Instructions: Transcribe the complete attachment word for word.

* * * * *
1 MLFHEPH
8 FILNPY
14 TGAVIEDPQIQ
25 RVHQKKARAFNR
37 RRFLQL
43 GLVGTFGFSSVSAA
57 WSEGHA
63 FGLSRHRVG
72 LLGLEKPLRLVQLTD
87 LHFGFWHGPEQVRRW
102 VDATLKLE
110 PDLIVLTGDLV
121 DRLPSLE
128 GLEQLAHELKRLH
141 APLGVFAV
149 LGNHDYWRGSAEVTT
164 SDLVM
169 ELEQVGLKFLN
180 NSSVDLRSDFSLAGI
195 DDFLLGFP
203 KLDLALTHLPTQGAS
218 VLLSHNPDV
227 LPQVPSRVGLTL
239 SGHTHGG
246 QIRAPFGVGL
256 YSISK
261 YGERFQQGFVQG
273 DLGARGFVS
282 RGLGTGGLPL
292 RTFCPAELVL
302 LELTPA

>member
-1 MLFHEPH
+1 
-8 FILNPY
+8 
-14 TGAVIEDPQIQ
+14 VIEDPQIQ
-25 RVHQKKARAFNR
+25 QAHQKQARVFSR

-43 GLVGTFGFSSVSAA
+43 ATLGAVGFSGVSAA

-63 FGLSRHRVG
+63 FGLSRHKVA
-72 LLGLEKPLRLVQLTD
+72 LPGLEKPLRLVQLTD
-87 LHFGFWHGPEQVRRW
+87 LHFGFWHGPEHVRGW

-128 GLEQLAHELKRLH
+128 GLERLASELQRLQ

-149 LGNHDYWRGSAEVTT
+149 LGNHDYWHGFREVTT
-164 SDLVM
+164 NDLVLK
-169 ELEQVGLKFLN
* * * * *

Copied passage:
1 MLFHEPH
8 FILNPY
14 TGAVIEDPQIQ
25 RVHQKKARAFNR
37 RRFLQL
43 GLVGTFGFSSVSAA
57 WSEGHA
63 FGLSRHRVG
72 LLGLEKPLRLVQLTD
87 LHFGFWHGPEQVRRW
102 VDATLKLE
110 PDLIVLTGDLV
121 DRLPSLE
128 GLEQLAHELKRLH
141 APLGVFAV
149 LGNHDYWRGSAEVTT
164 SDLVM
169 ELEQVGLKFLN
180 NSSVDLRSDFSLAGI
195 DDFLLGFP
203 KLDLALTHLPTQGAS
218 VLLSHNPDV
227 LPQVPSRVGLTL
239 SGHTHGG
246 QIRAPFGVGL
256 YSISK
261 YGERFQQGFVQG
273 DLGARGFVS
282 RGLGTGGLPL
292 RTFCPAELVL
302 LELTPA

>member
-1 MLFHEPH
+1 
-8 FILNPY
+8 
-14 TGAVIEDPQIQ
+14 VIEDPQIQ
-25 RVHQKKARAFNR
+25 QAHQKQARVFSR

-43 GLVGTFGFSSVSAA
+43 ATLGAVGFSGVSAA

-63 FGLSRHRVG
+63 FGLSRHKVA
-72 LLGLEKPLRLVQLTD
+72 LPGLEKPLRLVQLTD
-87 LHFGFWHGPEQVRRW
+87 LHFGFWHGPEHVRGW

-128 GLEQLAHELKRLH
+128 GLERLASELQRLQ

-149 LGNHDYWRGSAEVTT
+149 LGNHDYWHGFREVTT
-164 SDLVM
+164 NDLVLK
-169 ELEQVGLKFLN